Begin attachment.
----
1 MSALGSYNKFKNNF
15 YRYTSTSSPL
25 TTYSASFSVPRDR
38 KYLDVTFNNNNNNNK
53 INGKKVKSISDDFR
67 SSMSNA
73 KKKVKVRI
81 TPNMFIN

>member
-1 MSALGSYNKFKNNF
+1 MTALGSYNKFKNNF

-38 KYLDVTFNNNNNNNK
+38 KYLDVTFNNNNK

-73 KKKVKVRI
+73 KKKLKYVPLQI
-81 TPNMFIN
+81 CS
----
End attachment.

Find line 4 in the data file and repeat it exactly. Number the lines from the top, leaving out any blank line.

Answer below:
38 KYLDVTFNNNNNNNK